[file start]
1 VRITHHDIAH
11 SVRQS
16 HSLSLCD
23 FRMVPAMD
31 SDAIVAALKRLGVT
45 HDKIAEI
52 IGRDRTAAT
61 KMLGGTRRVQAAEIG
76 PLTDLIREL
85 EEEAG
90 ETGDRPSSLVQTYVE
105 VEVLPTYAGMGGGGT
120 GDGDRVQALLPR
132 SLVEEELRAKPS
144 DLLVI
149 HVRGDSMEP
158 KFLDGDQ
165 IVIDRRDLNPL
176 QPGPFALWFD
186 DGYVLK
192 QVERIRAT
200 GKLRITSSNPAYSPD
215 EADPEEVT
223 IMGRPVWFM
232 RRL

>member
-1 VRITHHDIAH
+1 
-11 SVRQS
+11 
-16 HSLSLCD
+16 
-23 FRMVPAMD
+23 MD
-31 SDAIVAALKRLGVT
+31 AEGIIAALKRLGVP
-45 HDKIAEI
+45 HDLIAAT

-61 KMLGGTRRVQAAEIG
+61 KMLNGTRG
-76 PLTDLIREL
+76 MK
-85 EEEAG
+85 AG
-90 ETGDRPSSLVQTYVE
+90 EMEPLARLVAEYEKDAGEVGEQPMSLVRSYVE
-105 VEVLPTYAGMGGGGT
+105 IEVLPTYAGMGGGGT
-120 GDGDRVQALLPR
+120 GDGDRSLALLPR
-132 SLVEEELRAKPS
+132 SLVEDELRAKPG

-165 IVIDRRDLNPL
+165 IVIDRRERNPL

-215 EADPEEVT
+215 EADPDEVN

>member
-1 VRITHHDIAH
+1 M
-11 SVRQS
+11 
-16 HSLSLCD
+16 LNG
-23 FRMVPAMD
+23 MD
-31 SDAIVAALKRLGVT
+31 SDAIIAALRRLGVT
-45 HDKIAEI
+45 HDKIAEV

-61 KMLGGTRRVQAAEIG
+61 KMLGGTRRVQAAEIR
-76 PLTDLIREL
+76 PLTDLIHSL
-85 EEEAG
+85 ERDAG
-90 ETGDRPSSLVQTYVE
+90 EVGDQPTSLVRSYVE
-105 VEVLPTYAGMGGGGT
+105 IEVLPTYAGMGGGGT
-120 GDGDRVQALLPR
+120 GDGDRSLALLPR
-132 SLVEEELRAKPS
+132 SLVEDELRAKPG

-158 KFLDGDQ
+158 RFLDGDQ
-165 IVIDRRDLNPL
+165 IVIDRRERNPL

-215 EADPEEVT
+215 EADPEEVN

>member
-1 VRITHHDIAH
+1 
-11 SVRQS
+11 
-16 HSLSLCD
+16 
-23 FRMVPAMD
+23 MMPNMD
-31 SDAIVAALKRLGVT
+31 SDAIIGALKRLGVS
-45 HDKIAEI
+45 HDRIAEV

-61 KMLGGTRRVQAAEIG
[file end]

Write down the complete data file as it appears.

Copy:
1 VRITHHDIAH
11 SVRQS
16 HSLSLCD
23 FRMVPAMD
31 SDAIVAALKRLGVT
45 HDKIAEI
52 IGRDRTAAT
61 KMLGGTRRVQAAEIG
76 PLTDLIREL
85 EEEAG
90 ETGDRPSSLVQTYVE
105 VEVLPTYAGMGGGGT
120 GDGDRVQALLPR
132 SLVEEELRAKPS
144 DLLVI
149 HVRGDSMEP
158 KFLDGDQ
165 IVIDRRDLNPL
176 QPGPFALWFD
186 DGYVLK
192 QVERIRAT
200 GKLRITSSNPAYSPD
215 EADPEEVT
223 IMGRPVWFM
232 RRL

>member
-1 VRITHHDIAH
+1 
-11 SVRQS
+11 
-16 HSLSLCD
+16 
-23 FRMVPAMD
+23 MD
-31 SDAIVAALKRLGVT
+31 AEGIIAALKRLGVP
-45 HDKIAEI
+45 HDLIAAT

-61 KMLGGTRRVQAAEIG
+61 KMLNGTRG
-76 PLTDLIREL
+76 MK
-85 EEEAG
+85 AG
-90 ETGDRPSSLVQTYVE
+90 EMEPLARLVAEYEKDAGEVGEQPMSLVRSYVE
-105 VEVLPTYAGMGGGGT
+105 IEVLPTYAGMGGGGT
-120 GDGDRVQALLPR
+120 GDGDRSLALLPR
-132 SLVEEELRAKPS
+132 SLVEDELRAKPG

-165 IVIDRRDLNPL
+165 IVIDRRERNPL

-215 EADPEEVT
+215 EADPDEVN

>member
-1 VRITHHDIAH
+1 M
-11 SVRQS
+11 
-16 HSLSLCD
+16 LNG
-23 FRMVPAMD
+23 MD
-31 SDAIVAALKRLGVT
+31 SDAIIAALRRLGVT
-45 HDKIAEI
+45 HDKIAEV

-61 KMLGGTRRVQAAEIG
+61 KMLGGTRRVQAAEIR
-76 PLTDLIREL
+76 PLTDLIHSL
-85 EEEAG
+85 ERDAG
-90 ETGDRPSSLVQTYVE
+90 EVGDQPTSLVRSYVE
-105 VEVLPTYAGMGGGGT
+105 IEVLPTYAGMGGGGT
-120 GDGDRVQALLPR
+120 GDGDRSLALLPR
-132 SLVEEELRAKPS
+132 SLVEDELRAKPG

-158 KFLDGDQ
+158 RFLDGDQ
-165 IVIDRRDLNPL
+165 IVIDRRERNPL

-215 EADPEEVT
+215 EADPEEVN

>member
-1 VRITHHDIAH
+1 
-11 SVRQS
+11 
-16 HSLSLCD
+16 
-23 FRMVPAMD
+23 MMPNMD
-31 SDAIVAALKRLGVT
+31 SDAIIGALKRLGVS
-45 HDKIAEI
+45 HDRIAEV

-61 KMLGGTRRVQAAEIG